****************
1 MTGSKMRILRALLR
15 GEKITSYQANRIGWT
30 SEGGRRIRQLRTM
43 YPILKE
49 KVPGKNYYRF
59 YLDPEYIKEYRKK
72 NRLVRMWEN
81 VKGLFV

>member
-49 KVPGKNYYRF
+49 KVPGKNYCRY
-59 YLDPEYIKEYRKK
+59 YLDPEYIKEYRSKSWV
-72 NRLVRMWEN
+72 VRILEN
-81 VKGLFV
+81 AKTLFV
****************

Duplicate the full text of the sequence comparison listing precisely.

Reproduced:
1 MTGSKMRILRALLR
15 GEKITSYQANRIGWT
30 SEGGRRIRQLRTM
43 YPILKE
49 KVPGKNYYRF
59 YLDPEYIKEYRKK
72 NRLVRMWEN
81 VKGLFV

>member
-49 KVPGKNYYRF
+49 KVPGKNYCRY
-59 YLDPEYIKEYRKK
+59 YLDPEYIKEYRSKSWV
-72 NRLVRMWEN
+72 VRILEN
-81 VKGLFV
+81 AKTLFV